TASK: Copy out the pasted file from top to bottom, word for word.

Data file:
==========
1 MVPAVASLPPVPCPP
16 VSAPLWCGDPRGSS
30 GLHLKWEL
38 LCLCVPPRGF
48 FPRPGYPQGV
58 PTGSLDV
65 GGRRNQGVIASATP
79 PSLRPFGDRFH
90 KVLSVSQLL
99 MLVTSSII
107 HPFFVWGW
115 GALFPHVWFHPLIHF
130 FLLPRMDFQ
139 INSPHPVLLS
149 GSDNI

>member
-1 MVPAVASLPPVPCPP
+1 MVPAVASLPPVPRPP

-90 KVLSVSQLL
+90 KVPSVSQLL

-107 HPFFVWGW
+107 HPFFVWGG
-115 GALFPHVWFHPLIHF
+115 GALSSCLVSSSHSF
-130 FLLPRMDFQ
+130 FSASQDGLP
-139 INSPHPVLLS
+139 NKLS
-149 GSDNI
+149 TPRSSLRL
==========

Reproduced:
1 MVPAVASLPPVPCPP
16 VSAPLWCGDPRGSS
30 GLHLKWEL
38 LCLCVPPRGF
48 FPRPGYPQGV
58 PTGSLDV
65 GGRRNQGVIASATP
79 PSLRPFGDRFH
90 KVLSVSQLL
99 MLVTSSII
107 HPFFVWGW
115 GALFPHVWFHPLIHF
130 FLLPRMDFQ
139 INSPHPVLLS
149 GSDNI

>member
-1 MVPAVASLPPVPCPP
+1 MVPAVASLPPVPRPP

-90 KVLSVSQLL
+90 KVPSVSQLL

-107 HPFFVWGW
+107 HPFFVWGG
-115 GALFPHVWFHPLIHF
+115 GALSSCLVSSSHSF
-130 FLLPRMDFQ
+130 FSASQDGLP
-139 INSPHPVLLS
+139 NKLS
-149 GSDNI
+149 TPRSSLRL